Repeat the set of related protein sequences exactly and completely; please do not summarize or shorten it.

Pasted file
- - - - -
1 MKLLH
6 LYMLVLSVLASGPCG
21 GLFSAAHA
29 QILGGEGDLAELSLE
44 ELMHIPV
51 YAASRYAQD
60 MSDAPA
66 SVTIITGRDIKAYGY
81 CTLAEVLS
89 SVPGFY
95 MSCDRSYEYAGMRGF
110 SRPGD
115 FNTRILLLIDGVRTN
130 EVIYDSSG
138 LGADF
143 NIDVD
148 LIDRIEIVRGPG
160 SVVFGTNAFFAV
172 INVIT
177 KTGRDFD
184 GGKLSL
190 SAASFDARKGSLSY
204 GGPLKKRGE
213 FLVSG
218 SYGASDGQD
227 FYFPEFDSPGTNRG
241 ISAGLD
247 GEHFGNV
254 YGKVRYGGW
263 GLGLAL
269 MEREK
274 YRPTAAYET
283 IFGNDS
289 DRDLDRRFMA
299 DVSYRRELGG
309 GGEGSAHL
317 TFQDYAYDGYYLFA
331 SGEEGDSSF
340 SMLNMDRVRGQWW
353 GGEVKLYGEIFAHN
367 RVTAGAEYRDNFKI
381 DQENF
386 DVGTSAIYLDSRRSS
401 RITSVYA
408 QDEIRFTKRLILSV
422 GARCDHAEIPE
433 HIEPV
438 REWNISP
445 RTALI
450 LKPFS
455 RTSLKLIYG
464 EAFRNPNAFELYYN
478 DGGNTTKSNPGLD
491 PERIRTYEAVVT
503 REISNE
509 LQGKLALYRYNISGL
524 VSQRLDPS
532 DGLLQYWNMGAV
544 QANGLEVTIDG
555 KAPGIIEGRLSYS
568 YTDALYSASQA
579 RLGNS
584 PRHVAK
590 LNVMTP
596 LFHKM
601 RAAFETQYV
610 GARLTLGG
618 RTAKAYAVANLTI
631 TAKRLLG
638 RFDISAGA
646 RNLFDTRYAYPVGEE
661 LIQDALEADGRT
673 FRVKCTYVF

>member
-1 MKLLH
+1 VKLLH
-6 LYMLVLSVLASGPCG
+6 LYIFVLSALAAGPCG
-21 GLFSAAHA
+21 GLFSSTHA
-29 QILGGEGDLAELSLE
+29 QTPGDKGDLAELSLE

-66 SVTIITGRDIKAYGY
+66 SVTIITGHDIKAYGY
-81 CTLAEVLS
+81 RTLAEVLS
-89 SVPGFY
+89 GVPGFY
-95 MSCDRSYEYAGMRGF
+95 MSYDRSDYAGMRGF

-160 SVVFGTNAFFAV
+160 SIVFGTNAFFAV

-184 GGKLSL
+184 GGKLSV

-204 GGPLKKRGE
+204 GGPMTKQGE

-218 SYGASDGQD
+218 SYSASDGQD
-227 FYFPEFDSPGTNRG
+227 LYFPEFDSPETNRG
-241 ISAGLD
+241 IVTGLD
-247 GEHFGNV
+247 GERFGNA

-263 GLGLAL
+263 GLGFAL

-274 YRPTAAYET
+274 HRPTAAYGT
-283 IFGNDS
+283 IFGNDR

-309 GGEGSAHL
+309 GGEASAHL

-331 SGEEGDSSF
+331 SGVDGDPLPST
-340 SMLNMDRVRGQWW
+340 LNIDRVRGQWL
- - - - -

1 MKLLH
6 LYMLVLSVLASGPCG
21 GLFSAAHA
29 QILGGEGDLAELSLE
44 ELMHIPV
51 YAASRYAQD
60 MSDAPA
66 SVTIITGRDIKAYGY
81 CTLAEVLS
89 SVPGFY
95 MSCDRSYEYAGMRGF
110 SRPGD
115 FNTRILLLIDGVRTN
130 EVIYDSSG
138 LGADF
143 NIDVD
148 LIDRIEIVRGPG
160 SVVFGTNAFFAV
172 INVIT
177 KTGRDFD
184 GGKLSL
190 SAASFDARKGSLSY
204 GGPLKKRGE
213 FLVSG
218 SYGASDGQD
227 FYFPEFDSPGTNRG
241 ISAGLD
247 GEHFGNV
254 YGKVRYGGW
263 GLGLAL
269 MEREK
274 YRPTAAYET
283 IFGNDS
289 DRDLDRRFMA
299 DVSYRRELGG
309 GGEGSAHL
317 TFQDYAYDGYYLFA
331 SGEEGDSSF
340 SMLNMDRVRGQWW
353 GGEVKLYGEIFAHN
367 RVTAGAEYRDNFKI
381 DQENF
386 DVGTSAIYLDSRRSS
401 RITSVYA
408 QDEIRFTKRLILSV
422 GARCDHAEIPE
433 HIEPV
438 REWNISP
445 RTALI
450 LKPFS
455 RTSLKLIYG
464 EAFRNPNAFELYYN
478 DGGNTTKSNPGLD
491 PERIRTYEAVVT
503 REISNE
509 LQGKLALYRYNISGL
524 VSQRLDPS
532 DGLLQYWNMGAV
544 QANGLEVTIDG
555 KAPGIIEGRLSYS
568 YTDALYSASQA
579 RLGNS
584 PRHVAK
590 LNVMTP
596 LFHKM
601 RAAFETQYV
610 GARLTLGG
618 RTAKAYAVANLTI
631 TAKRLLG
638 RFDISAGA
646 RNLFDTRYAYPVGEE
661 LIQDALEADGRT
673 FRVKCTYVF

>member
-1 MKLLH
+1 VKLLH
-6 LYMLVLSVLASGPCG
+6 LYIFVLSALAAGPCG
-21 GLFSAAHA
+21 GLFSSTHA
-29 QILGGEGDLAELSLE
+29 QTPGDKGDLAELSLE

-66 SVTIITGRDIKAYGY
+66 SVTIITGHDIKAYGY
-81 CTLAEVLS
+81 RTLAEVLS
-89 SVPGFY
+89 GVPGFY
-95 MSCDRSYEYAGMRGF
+95 MSYDRSDYAGMRGF

-160 SVVFGTNAFFAV
+160 SIVFGTNAFFAV

-184 GGKLSL
+184 GGKLSV

-204 GGPLKKRGE
+204 GGPMTKQGE

-218 SYGASDGQD
+218 SYSASDGQD
-227 FYFPEFDSPGTNRG
+227 LYFPEFDSPETNRG
-241 ISAGLD
+241 IVTGLD
-247 GEHFGNV
+247 GERFGNA

-263 GLGLAL
+263 GLGFAL

-274 YRPTAAYET
+274 HRPTAAYGT
-283 IFGNDS
+283 IFGNDR

-309 GGEGSAHL
+309 GGEASAHL

-331 SGEEGDSSF
+331 SGVDGDPLPST
-340 SMLNMDRVRGQWW
+340 LNIDRVRGQWL